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Old 26-02-2016, 23:46   #54
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Re: Please critique my solar plans

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I'm curious about that. Obviously, the fuse or breaker is supposed to be between the source of current (normally the battery) and the bulk of the cable or system, usually the load.

But in this case, the solar controllers and the battery are both sources of current, so even if one were to trip the breaker near the battery during the day, you could have current still flowing from the solar controllers to the short.
Correct, the panels are a source of current, but just like an alternator they are self limiting. The current from the panels will never be higher than their maximum capability. The battery, on the other hand, can produce thousands of amps if it is shorted.

As with an alternator one fuse near the battery.

Once the breaker tripe no current will flow as the circuit is interrupted.
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Old 27-02-2016, 00:30   #55
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Re: Please critique my solar plans

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Plan is to use wire to suit up to 100A and fit a 100A breaker after each controller and before the two inputs join. After the join (via busbar or stud) use the same wire to suit up to 100A but carrying only about 50A. No need for additional breaker or fuse as the existing 2 breakers will provide protection and ability to isolate each controller.
If I interpret Mitiempo and Socaldmax correctly our plan above is good? Although one breaker/fuse close to battery would be enough for current protection, we want the two breakers to be able to isolate each controller. 100A waterproof breakers are not expensive ($30) even in Australia.
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Old 27-02-2016, 00:42   #56
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Re: Please critique my solar plans

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If I interpret Mitiempo and Socaldmax correctly our plan above is good? Although one breaker/fuse close to battery would be enough for current protection, we want the two breakers to be able to isolate each controller. 100A waterproof breakers are not expensive ($30) even in Australia.
Yes, that works. The additional breakers are handy for isolation, just not necessary for protection.
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Old 27-02-2016, 01:02   #57
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Re: Please critique my solar plans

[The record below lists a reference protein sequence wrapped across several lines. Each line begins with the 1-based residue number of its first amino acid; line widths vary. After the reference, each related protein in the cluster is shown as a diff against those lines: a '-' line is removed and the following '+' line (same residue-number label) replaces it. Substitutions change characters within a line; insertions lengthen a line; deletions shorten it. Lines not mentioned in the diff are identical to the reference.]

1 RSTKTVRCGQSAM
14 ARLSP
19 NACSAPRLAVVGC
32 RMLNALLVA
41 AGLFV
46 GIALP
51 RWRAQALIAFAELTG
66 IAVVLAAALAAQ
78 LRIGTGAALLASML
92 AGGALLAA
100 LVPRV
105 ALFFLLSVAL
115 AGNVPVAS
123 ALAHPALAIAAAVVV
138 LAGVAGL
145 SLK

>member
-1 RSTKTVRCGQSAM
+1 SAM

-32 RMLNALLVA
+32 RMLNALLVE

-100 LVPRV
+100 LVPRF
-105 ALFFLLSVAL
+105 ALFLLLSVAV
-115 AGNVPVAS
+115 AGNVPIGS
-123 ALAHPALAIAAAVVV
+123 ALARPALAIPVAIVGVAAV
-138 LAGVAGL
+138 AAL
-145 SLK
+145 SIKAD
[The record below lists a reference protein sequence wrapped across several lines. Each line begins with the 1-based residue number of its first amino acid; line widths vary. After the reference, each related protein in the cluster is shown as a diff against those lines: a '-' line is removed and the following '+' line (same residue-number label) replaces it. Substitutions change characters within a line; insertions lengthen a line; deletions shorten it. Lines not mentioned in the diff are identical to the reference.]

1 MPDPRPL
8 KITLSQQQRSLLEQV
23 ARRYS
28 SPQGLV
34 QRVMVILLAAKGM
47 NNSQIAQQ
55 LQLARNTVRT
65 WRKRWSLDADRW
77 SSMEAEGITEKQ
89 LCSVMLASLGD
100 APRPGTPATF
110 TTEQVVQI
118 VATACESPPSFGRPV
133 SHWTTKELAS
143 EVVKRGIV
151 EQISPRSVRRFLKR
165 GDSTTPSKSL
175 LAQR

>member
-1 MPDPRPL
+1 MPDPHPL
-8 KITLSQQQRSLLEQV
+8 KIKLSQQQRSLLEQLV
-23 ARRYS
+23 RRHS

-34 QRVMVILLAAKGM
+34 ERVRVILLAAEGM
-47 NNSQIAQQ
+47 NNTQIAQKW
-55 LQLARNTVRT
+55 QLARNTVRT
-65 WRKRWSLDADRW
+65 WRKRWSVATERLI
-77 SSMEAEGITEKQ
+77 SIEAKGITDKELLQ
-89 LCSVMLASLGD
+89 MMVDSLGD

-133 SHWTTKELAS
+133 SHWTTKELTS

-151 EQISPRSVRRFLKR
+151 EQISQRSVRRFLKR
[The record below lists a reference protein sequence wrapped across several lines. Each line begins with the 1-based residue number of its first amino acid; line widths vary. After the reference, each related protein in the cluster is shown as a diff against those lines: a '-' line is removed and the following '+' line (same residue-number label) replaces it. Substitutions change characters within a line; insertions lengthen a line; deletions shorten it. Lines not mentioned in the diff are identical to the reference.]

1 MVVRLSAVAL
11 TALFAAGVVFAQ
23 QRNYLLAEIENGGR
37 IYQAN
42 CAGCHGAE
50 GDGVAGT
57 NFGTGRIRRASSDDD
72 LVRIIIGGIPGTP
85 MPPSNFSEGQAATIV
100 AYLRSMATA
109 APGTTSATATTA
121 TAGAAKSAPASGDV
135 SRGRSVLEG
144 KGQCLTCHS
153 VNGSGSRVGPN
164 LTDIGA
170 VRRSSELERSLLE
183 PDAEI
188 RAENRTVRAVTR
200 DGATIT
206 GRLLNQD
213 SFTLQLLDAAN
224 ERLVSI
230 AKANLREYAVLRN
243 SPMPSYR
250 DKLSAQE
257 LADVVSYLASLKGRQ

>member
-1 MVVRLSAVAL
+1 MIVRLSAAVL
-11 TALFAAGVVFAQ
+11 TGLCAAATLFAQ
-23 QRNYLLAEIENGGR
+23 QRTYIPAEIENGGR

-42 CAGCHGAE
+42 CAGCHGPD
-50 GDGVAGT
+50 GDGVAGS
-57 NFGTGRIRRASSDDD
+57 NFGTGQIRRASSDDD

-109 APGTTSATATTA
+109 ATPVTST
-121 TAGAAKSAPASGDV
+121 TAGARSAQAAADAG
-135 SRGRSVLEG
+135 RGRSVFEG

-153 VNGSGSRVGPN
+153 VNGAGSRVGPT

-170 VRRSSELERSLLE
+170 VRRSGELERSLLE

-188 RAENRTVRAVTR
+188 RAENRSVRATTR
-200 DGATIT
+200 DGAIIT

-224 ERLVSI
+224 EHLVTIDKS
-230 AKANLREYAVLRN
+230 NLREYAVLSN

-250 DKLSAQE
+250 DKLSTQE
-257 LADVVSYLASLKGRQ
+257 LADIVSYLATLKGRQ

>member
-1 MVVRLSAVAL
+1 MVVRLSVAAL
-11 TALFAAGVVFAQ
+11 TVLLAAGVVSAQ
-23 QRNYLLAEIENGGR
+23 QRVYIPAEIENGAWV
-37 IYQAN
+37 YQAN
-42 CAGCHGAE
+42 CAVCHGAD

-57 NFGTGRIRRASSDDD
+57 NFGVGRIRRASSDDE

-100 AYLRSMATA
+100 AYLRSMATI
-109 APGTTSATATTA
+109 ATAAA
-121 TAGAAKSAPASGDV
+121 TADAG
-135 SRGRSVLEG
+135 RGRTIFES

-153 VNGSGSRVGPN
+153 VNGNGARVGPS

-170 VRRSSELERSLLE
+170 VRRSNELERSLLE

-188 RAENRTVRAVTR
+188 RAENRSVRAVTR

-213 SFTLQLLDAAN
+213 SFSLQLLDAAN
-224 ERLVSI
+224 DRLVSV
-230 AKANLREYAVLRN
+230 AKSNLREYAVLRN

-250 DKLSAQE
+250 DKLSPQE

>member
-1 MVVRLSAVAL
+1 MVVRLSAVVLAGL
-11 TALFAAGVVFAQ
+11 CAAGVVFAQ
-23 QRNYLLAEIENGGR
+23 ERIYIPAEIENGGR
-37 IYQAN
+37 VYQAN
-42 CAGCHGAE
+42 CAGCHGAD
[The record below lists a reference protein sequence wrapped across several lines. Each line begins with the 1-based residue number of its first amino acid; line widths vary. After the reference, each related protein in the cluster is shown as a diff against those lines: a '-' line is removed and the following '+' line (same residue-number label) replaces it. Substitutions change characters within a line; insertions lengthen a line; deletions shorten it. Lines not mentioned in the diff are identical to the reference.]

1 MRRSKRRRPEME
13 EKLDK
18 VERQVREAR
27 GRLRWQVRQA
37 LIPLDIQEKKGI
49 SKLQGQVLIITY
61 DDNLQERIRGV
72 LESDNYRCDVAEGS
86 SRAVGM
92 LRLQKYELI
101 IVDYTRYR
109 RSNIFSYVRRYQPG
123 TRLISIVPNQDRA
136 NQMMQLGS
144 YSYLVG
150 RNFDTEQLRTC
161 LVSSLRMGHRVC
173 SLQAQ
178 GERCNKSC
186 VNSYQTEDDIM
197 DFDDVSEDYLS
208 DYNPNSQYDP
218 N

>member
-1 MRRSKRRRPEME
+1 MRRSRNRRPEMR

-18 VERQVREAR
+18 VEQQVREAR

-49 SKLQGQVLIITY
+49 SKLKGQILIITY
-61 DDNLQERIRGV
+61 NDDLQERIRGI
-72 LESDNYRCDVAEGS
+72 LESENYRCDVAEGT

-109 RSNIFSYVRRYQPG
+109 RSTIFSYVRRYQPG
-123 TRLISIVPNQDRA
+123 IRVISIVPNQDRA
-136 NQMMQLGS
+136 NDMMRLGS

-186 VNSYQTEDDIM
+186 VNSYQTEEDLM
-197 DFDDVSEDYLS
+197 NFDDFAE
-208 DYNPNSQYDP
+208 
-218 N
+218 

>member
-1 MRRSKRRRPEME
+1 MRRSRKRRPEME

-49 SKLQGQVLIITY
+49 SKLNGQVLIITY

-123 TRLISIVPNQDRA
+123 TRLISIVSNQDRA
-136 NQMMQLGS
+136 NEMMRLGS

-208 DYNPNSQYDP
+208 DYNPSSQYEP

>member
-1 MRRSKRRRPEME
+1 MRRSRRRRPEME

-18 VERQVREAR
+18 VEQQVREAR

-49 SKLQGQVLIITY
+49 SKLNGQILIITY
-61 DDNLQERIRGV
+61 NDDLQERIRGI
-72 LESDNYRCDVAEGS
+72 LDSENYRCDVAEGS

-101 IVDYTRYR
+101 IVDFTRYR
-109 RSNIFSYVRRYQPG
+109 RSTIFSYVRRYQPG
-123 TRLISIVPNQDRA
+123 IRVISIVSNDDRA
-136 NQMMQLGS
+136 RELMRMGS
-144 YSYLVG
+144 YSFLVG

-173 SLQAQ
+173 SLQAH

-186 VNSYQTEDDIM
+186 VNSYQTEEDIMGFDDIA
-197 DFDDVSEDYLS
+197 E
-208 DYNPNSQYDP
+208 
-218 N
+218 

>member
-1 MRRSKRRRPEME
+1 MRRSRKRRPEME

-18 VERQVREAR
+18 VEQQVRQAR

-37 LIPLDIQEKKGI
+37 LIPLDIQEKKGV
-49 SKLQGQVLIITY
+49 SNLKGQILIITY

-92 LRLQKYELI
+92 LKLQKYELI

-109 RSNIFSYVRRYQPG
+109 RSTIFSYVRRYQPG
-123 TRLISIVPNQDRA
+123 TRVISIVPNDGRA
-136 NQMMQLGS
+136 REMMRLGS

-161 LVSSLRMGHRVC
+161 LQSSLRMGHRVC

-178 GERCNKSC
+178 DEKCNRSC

I wouldn't worry about 'newer' panels, they are either monocrystalline or polycrystalline.

Right now, monocrystalline A1 cells are far and away the best for a reliable and long service life.

327 watts divided by 60 volts does not give you 25 amps feeding into a breaker, and the breaker to use should be a resettable fuse anyway (it trips when the amperage is reached) - so no need for a separate, additional fuse.

Remember watts = volts x amps, so amps = watts divided by volts.

The 60v wire is therefore carrying a max of 5.45 amps.

So put your charge controller very close to the battery bank (as 12v or 24v will be exiting it at the higher amperage) for very short low loss cable runs between them, and have your long runs to the charge controller with cheap thin cable, as 60v means very low losses (something like 1% over 30ft if I remember right - so not enough to worry about).

If you are getting a total of say 10 amps at 60v, as 10 x 60 = 600, that's the watts. 600 watts divided by 12 is 50 amps, and if it was a 24v battery bank, the amps would be 25 (it's why higher voltages with DC become very useful for saving money and providing long term reliability of cables, fittings, and components).

My home system is 48v for very good reasons (but that is providing 230v AC house current, not 12v DC).
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Old 27-02-2016, 01:07   #58
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Re: Please critique my solar plans

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Don't understand why you would use a smaller gauge wire after combining the outputs. If amps increase (from 25A before output joined to 50A after output joined), wire gauge should be increased.
Smaller the gauge of wire, the higher the current carrying capacity , but really what is critical is the lower the voltage drop over the distance is. Which also means less heat generated by the resistance in the wire. (and thicker the wire is). A 28 guage wire is what you might compare to spaghetti. 2 gauge is as thick as your finger. Not exactly, but you get my idea.

Not trying to dis you, but If you don't know this, and Ohms Law, you might want to have an electrician or someone familiar with electrical stuff helping out.
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Old 27-02-2016, 02:22   #59
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Re: Please critique my solar plans

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Smaller the gauge of wire, the higher the current carrying capacity , but really what is critical is the lower the voltage drop over the distance is. Which also means less heat generated by the resistance in the wire. (and thicker the wire is). A 28 guage wire is what you might compare to spaghetti. 2 gauge is as thick as your finger. Not exactly, but you get my idea.

Not trying to dis you, but If you don't know this, and Ohms Law, you might want to have an electrician or someone familiar with electrical stuff helping out.
I hate AWG. Not the only cause of confusion here but "smaller gauge" should always mean "smaller size."

BSP sizes are nonsensical too.
Long past time all these ridiculously unwieldy national traditional standards were standardised globally.
I mean standardized, obviously.

As an old git I still think in Imperial but recognise the superiority of Metric SI.
Sorry for adding to the drift.
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Old 27-02-2016, 03:45   #60
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Re: Please critique my solar plans

LOWER the gauge, LOWER. Not smaller !!!